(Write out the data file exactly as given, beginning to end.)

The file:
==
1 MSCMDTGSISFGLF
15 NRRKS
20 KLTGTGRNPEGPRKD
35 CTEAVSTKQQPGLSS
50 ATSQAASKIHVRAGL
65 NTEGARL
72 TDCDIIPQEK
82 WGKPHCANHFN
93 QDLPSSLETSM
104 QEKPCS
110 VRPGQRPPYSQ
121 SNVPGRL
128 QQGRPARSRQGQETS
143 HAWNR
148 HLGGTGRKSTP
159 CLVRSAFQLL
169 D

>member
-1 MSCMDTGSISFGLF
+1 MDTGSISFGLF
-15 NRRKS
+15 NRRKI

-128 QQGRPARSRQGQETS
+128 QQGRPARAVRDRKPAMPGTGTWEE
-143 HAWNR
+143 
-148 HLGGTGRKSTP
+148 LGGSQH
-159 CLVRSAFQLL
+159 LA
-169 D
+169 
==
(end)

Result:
1 MSCMDTGSISFGLF
15 NRRKS
20 KLTGTGRNPEGPRKD
35 CTEAVSTKQQPGLSS
50 ATSQAASKIHVRAGL
65 NTEGARL
72 TDCDIIPQEK
82 WGKPHCANHFN
93 QDLPSSLETSM
104 QEKPCS
110 VRPGQRPPYSQ
121 SNVPGRL
128 QQGRPARSRQGQETS
143 HAWNR
148 HLGGTGRKSTP
159 CLVRSAFQLL
169 D

>member
-1 MSCMDTGSISFGLF
+1 MDTGSISFGLF
-15 NRRKS
+15 NRRKI

-128 QQGRPARSRQGQETS
+128 QQGRPARAVRDRKPAMPGTGTWEE
-143 HAWNR
+143 
-148 HLGGTGRKSTP
+148 LGGSQH
-159 CLVRSAFQLL
+159 LA
-169 D
+169 